1968 d kennedy turning white.
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13 posts in this topic

14 posts

All or most if my coins look like the 1989 that us pictured. My 68 is the only coin I have that has a whiteness to it. It us still in the packaging as a mint set. Not sure why or how or if it is ruining the coin...anyone have input?

16028934465988543110643639216726.jpg

16028934847055118032669159875342.jpg

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Aside from the 1968, are any of your other Kennedys minted before 1971?

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From 1965 to 1970, Kennedy halves were made of an 80% silver/20% copper layer over a core of .209 silver/.791 copper. 1971 and later were made of 75% copper/25% nickel over a core of pure copper. The 80% silver layer is likely why the '68 that you posted first is lighter than the '89. The other '68 may be darker because of toning, caused by exposure to the environment. 

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Copper-nickel is often described as "silvery-white" but it is really just gray. That's most of why your earlier Kennedy halves look "whiter" than the later ones (as others have described).

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Would this affect how thus coin would grade? To me it makes it look unattractive but that is just my opinion. Does it affect the value as well?

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9 hours ago, Dtkingsley said:

Would this affect how thus coin would grade? To me it makes it look unattractive but that is just my opinion. Does it affect the value as well?

If you mean the normal coin color, no. You photos don't show any significant toning either. However, they also show dings and other marks that reduce the "grade" and lower desirability among collectors. None of the coins pictured are worth enough to justify the expense of third-party-grading. A common lower value limit is about $200 (or more) before you might recover the TPG cost on selling.

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Oh trust me I don't intend on having either graded. And I understand about the dings . My main question was about the coloring. Its obviously a natural thing...but was just wondering about why it changes to a white/gray. And how it would affect value and grading.

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There are those who will disagree with me, but, in my opinion, neither the color of a coin, nor its "eye appeal" should effect the grade - at least not the assigned number. The amount of wear (on a circulated coin,) and the number of contact marks ( on an uncirculated coin,) should determine the grade. "Eye appeal" is subjective, and can not be defined quantitatively. Well, that may not be entirely true. You can assign a number to it, but that number will be arbitrary, and should not determine the grade. If anything, it should be listed separately, along with strike, luster, and any other descriptive term that the hobby decides is necessary to assign a value.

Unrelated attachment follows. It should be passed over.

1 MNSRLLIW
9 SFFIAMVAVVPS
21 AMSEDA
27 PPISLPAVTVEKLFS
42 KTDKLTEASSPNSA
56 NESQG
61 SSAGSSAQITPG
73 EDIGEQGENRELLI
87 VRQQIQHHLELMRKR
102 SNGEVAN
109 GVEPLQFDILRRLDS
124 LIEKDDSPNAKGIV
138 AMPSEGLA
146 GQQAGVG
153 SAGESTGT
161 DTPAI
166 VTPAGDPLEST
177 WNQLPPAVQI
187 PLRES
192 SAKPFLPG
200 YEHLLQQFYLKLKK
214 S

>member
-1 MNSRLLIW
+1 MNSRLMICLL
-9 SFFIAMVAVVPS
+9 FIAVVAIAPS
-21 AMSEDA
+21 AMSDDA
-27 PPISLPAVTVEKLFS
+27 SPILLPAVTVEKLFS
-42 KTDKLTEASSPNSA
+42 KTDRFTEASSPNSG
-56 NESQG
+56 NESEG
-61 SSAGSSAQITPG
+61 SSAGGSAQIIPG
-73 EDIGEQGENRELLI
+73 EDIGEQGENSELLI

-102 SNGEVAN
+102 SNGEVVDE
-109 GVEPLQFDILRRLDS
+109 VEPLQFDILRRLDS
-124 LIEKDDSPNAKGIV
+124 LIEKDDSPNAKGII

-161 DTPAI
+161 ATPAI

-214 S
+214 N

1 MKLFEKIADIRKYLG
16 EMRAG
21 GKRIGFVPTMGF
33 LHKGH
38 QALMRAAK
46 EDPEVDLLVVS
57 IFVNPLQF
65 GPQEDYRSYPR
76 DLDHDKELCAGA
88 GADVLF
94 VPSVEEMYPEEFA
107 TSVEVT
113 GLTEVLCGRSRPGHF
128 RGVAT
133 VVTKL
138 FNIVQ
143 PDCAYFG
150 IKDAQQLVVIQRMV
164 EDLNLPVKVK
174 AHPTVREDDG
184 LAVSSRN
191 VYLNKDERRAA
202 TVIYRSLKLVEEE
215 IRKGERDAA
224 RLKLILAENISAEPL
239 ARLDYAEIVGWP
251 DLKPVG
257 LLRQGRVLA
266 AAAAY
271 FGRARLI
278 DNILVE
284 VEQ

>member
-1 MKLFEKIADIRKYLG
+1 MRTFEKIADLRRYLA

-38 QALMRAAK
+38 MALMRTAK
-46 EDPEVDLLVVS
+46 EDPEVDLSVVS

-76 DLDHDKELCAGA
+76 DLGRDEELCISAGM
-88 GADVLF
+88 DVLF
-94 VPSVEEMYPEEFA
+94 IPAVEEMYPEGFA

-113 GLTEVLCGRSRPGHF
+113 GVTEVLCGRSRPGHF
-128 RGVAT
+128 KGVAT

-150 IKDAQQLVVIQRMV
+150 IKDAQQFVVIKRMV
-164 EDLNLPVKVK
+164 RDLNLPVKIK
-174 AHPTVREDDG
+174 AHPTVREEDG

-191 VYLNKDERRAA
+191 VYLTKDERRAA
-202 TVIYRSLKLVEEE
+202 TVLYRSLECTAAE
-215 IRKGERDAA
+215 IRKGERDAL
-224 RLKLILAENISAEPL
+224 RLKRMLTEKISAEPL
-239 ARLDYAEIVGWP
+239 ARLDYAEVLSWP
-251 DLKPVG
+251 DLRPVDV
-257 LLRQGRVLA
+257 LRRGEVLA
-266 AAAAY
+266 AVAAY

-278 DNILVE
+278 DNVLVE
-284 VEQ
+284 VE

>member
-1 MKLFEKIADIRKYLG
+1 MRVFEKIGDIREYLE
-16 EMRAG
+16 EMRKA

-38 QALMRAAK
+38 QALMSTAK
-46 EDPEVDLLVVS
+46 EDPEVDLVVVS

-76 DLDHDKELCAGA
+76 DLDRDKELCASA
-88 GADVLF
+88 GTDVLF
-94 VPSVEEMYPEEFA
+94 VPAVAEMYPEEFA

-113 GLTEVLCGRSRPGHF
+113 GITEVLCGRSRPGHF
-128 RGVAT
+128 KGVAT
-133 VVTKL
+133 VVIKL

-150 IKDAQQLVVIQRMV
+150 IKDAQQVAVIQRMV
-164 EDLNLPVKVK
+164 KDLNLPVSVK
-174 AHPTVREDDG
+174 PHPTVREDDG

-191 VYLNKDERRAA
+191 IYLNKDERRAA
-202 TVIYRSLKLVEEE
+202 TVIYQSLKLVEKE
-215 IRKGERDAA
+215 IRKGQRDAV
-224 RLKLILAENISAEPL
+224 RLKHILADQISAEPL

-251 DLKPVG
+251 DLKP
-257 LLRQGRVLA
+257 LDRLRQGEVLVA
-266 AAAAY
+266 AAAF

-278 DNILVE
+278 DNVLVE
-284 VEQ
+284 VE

Edited by Just Bob

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5 hours ago, Just Bob said:

There are those who will disagree with me, but, in my opinion, neither the color of a coin, nor its "eye appeal" should effect the grade - at least not the assigned number. The amount of wear (on a circulated coin,) and the number of contact marks ( on an uncirculated coin,) should determine the grade. "Eye appeal" is subjective, and can not be defined quantitatively. Well, that may not be entirely true. You can assign a number to it, but that number will be arbitrary, and should not determine the grade. If anything, it should be listed separately, along with strike, luster, and any other descriptive term that the hobby decides is necessary to assign a value.

“Should”? Sure. “Ever gonna be”? Nope. Deal with it. It needs to be included in a singular grade. 

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Not to get in a match....but i don't think eye appeal should matter at all. Grading sounds like it deals with the condition of the coin, which is not subjective, unlike eye appeal. For example...just because I find a woman attractive doesn't mean you do. .......thats eye appeal...purely subjective. But I do believe eye appeal should/could affect value.

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6 hours ago, VKurtB said:

 

Deal with it.

 

Fortunately, I don't have to deal with it very often. Aside from my Roosevelts, nothing I buy is slabbed. :)

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The old plastic the mint used are not the best for storing.  I've had plenty in that time period that take on a light haze.  Still in the cellophane.  Ike dollars in the blue packs are the worst.

 

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